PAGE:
Wednesday, October 17, 2012
some offbeat horror picks by justin lockwood
As a horror fan, I have plenty of love for classics like the original Halloween and Psycho, The Shining and The Texas Chainsaw Massacre, etc., etc. But I’m fond of more offbeat choices as well: the films that might fly under some people’s radar but which I find myself returning to again and again for their style, craftsmanship, and entertainment value. Herewith, some less heralded scary movies which I highly recommend.
The Sentinel (1977) is an odd little movie, no bones about it. A glossy rip-off of Rosemary’s Baby, the film focuses on a troubled model (Kate Jackson lookalike Cristina Raines) who moves into a Brooklyn Heights brownstone with a backstory almost as sordid as her own. The combination of surreal imagery, pseudo-religious hooey, and bad taste (real “freaks” figure in the finale) is arresting and extremely creepy. Props go to supporting players Chris Sarandon, as the sleazy boyfriend, and the always welcome Burgess Meredith, as one of the eccentric neighbors. This one will stay with you.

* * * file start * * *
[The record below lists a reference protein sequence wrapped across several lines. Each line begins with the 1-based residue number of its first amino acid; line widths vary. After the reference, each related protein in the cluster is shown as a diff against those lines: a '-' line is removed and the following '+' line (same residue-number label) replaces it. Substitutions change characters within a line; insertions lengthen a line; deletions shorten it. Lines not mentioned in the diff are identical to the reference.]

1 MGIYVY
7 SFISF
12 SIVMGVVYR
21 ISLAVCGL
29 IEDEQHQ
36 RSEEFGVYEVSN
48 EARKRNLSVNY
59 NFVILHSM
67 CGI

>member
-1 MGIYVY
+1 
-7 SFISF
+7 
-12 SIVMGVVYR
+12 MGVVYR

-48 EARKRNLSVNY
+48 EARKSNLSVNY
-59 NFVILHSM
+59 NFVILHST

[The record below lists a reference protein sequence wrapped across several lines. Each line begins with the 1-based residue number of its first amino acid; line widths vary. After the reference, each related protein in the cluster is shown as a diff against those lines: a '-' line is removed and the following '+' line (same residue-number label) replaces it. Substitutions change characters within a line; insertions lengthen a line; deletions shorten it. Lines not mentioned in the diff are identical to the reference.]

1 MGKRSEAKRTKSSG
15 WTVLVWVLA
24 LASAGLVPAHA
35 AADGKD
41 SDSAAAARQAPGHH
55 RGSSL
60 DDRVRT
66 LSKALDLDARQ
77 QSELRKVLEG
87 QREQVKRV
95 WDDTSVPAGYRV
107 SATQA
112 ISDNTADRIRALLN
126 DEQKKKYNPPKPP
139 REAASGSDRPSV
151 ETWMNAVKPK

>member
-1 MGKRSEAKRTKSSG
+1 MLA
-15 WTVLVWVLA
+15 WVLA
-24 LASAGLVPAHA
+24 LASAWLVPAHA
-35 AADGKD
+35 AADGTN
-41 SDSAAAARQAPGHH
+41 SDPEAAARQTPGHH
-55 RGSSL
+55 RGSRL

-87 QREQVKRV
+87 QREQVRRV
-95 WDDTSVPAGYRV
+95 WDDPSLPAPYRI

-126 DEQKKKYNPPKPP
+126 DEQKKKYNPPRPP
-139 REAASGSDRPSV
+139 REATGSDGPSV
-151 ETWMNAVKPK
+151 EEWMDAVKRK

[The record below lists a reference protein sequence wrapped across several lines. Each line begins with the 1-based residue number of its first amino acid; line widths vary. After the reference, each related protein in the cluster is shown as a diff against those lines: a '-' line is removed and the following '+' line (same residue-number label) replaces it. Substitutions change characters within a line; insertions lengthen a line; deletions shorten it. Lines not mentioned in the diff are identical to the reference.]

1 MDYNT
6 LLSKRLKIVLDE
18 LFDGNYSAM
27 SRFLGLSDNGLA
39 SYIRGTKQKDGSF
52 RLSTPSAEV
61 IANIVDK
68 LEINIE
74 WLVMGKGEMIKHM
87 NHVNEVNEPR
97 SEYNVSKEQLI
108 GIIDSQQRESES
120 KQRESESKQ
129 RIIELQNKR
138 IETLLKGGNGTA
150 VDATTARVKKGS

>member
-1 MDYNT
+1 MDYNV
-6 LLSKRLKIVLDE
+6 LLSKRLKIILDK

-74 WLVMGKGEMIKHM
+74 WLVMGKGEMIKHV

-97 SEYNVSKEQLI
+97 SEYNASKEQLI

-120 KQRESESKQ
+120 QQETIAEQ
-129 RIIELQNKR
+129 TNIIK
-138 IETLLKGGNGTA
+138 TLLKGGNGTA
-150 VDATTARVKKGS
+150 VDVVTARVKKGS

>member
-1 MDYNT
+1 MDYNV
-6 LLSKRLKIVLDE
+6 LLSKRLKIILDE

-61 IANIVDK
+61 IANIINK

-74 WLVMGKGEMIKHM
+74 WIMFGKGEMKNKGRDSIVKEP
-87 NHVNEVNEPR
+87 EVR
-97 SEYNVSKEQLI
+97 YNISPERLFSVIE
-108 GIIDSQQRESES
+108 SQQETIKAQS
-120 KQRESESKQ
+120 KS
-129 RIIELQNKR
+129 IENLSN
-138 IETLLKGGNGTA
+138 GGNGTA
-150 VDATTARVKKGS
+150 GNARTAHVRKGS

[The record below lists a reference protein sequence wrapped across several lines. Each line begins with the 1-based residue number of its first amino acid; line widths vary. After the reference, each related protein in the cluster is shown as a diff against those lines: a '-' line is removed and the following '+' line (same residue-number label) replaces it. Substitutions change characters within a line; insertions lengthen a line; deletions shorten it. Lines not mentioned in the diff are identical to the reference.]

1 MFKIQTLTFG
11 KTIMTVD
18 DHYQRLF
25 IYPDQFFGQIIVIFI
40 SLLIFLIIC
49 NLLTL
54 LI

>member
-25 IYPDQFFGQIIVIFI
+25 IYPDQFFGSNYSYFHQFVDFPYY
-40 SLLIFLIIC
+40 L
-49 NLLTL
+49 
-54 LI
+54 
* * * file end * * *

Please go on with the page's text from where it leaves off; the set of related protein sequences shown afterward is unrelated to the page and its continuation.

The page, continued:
Halloween III: Season of the Witch (1982) This oddity from producers John Carpenter and Debra Hill had a lot working against it from the beginning, being a complete departure from the knife-wielding shenanigans of Halloweens I and II. Rather than bring back Michael Myers, who they’d attempted to kill off in II (he’d be resurrected six years later), the creators spun a whole new story in hopes of creating an annual anthology of Halloween related features. No dice: the movie met with lukewarm box office and scathing reviews, and was almost universally reviled by fans. I didn’t like it the first time I saw it, but on the recommendation of my friend Roman (this is actually his favorite of the series) I gave it another look and was pleasantly surprised by how dark, moody, and entertaining it is. Season of the Witch tells the tale of Dan Challis (Tom Atkins), who witnesses a patient’s bizarre death and tries to uncover the mystery behind it. With the deceased’s daughter Ellie at his side, Challis uncovers an unspeakable plot by the head of Silver Shamrock Novelties, a small-town toy company whose Halloween masks are almost as ubiquitous as their annoying commercials. (“Three more days till Halloween, Halloween, Halloween, three more days till Halloween, Silver Shamrock…”) Robots, gore, and a piece of Stone Henge (!) all come into play as our heroes race to save America’s children from a gruesome fate on All Hallow’s Eve. Because it’s written, filmed, and scored by the same team as the first two films, HIII actually feels a lot more like a Halloween movie than most of the subsequent sequels. It’s also intense and frightening, with a completely nihilistic ending that pays homage (like the rest of the movie) to Invasion of the Body Snatchers. Two decades later, director Tommy Lee Wallace has reason to feel good about his misunderstood creation, which has a cult following and was just reissued on a special edition DVD.